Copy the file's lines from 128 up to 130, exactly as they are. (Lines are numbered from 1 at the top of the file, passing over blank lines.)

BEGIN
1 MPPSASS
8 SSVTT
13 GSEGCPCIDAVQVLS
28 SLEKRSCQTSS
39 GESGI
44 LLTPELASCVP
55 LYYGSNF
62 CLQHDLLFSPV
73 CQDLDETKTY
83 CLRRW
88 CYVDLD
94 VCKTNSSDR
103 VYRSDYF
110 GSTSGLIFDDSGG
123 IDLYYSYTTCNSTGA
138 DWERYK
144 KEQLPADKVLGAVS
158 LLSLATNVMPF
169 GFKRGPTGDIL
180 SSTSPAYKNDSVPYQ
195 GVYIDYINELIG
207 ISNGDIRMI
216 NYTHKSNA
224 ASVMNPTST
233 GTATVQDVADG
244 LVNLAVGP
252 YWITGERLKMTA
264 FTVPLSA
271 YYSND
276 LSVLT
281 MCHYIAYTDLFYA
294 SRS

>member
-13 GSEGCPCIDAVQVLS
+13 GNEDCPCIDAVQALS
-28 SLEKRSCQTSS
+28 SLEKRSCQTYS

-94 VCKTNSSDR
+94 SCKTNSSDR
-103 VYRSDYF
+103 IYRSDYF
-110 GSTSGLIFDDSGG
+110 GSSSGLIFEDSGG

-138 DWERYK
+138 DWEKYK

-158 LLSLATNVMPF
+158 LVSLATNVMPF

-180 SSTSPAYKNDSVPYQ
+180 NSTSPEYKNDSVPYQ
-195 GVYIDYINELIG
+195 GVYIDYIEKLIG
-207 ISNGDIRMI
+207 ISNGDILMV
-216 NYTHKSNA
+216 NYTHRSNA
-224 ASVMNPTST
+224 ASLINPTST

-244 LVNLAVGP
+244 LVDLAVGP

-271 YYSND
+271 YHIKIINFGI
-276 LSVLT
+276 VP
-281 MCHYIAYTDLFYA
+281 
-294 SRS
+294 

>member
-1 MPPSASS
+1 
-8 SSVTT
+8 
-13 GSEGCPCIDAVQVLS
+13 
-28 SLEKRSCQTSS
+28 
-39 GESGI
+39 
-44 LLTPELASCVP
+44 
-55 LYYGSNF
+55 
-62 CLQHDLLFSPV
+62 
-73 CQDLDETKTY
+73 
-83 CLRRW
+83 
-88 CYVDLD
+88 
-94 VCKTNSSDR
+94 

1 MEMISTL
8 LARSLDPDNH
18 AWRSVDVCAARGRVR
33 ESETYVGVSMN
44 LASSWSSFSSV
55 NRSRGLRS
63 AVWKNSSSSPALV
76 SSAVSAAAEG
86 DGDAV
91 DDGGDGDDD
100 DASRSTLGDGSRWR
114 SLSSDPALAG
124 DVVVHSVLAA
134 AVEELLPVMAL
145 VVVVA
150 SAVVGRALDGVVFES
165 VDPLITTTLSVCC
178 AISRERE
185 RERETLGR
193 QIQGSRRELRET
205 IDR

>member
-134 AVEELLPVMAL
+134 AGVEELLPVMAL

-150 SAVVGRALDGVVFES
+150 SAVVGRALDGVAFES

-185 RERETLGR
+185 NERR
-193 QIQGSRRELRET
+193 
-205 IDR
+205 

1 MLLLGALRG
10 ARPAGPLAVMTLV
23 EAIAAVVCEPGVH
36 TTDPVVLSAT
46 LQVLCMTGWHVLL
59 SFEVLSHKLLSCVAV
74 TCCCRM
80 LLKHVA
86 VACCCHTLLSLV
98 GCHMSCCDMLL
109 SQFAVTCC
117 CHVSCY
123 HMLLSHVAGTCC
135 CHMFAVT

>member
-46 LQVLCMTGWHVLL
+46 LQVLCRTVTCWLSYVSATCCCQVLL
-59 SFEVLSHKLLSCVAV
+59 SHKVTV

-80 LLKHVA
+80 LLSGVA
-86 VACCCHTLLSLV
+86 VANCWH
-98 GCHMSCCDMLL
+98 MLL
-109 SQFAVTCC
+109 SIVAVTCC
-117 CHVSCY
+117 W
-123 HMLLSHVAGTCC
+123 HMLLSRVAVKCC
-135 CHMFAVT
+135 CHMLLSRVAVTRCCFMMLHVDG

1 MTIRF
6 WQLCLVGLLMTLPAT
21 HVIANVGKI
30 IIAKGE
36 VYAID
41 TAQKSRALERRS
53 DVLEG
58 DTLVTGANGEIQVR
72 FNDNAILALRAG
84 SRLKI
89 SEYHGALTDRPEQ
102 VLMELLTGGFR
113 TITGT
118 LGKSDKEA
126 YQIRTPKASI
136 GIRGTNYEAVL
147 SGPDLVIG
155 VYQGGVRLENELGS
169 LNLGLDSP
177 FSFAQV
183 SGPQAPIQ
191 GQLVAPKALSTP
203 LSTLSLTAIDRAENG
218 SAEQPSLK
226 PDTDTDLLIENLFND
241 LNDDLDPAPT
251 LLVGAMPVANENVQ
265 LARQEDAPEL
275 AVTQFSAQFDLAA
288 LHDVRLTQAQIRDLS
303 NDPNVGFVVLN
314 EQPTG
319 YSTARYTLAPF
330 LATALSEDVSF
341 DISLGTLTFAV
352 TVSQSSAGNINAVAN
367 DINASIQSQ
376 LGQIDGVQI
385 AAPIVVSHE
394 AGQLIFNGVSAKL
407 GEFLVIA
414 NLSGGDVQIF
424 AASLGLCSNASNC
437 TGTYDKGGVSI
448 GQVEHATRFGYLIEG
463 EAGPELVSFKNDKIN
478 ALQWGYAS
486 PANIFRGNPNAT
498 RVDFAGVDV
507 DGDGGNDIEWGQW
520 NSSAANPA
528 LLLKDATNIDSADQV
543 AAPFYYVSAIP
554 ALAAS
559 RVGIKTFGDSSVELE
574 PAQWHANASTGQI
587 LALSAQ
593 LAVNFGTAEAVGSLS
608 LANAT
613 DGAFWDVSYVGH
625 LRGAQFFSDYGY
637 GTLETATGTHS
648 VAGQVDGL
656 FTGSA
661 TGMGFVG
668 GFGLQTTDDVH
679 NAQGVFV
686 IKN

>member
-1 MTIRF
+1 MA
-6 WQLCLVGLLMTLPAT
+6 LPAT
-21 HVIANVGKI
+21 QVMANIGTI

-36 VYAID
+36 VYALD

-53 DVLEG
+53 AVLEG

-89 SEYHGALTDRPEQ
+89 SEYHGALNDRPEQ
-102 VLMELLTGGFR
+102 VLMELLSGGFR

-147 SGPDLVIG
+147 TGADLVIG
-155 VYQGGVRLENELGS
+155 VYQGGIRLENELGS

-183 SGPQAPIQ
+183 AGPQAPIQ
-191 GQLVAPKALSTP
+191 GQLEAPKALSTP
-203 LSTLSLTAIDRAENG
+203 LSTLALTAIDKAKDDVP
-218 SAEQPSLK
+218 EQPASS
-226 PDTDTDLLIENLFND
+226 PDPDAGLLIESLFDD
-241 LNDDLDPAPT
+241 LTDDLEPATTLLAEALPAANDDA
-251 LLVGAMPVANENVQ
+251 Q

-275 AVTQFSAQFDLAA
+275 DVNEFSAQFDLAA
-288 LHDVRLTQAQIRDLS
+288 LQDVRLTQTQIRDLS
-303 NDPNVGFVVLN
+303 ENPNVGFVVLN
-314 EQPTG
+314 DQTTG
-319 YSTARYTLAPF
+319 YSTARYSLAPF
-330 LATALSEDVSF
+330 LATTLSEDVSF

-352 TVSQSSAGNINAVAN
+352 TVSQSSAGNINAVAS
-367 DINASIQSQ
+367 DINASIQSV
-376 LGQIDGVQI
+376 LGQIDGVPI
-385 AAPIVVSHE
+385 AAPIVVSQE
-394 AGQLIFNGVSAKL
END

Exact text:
36 TTDPVVLSAT
46 LQVLCMTGWHVLL
59 SFEVLSHKLLSCVAV